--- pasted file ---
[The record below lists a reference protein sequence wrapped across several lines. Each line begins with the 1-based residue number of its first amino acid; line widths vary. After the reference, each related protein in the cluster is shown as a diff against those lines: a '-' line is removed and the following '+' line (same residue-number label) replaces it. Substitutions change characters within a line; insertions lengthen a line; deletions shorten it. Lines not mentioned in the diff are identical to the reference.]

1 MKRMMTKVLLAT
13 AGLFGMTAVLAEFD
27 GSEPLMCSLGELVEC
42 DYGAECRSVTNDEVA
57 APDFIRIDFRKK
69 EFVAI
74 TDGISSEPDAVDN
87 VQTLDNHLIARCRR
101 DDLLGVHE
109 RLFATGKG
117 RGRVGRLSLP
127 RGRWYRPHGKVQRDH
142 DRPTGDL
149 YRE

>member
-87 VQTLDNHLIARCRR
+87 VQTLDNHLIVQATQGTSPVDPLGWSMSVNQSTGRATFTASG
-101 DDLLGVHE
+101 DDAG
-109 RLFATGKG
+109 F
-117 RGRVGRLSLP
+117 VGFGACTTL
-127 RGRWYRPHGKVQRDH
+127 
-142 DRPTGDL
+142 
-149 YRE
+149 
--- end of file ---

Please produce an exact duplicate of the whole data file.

[The record below lists a reference protein sequence wrapped across several lines. Each line begins with the 1-based residue number of its first amino acid; line widths vary. After the reference, each related protein in the cluster is shown as a diff against those lines: a '-' line is removed and the following '+' line (same residue-number label) replaces it. Substitutions change characters within a line; insertions lengthen a line; deletions shorten it. Lines not mentioned in the diff are identical to the reference.]

1 MKRMMTKVLLAT
13 AGLFGMTAVLAEFD
27 GSEPLMCSLGELVEC
42 DYGAECRSVTNDEVA
57 APDFIRIDFRKK
69 EFVAI
74 TDGISSEPDAVDN
87 VQTLDNHLIARCRR
101 DDLLGVHE
109 RLFATGKG
117 RGRVGRLSLP
127 RGRWYRPHGKVQRDH
142 DRPTGDL
149 YRE

>member
-87 VQTLDNHLIARCRR
+87 VQTLDNHLIVQATQGTSPVDPLGWSMSVNQSTGRATFTASG
-101 DDLLGVHE
+101 DDAG
-109 RLFATGKG
+109 F
-117 RGRVGRLSLP
+117 VGFGACTTL
-127 RGRWYRPHGKVQRDH
+127 
-142 DRPTGDL
+142 
-149 YRE
+149 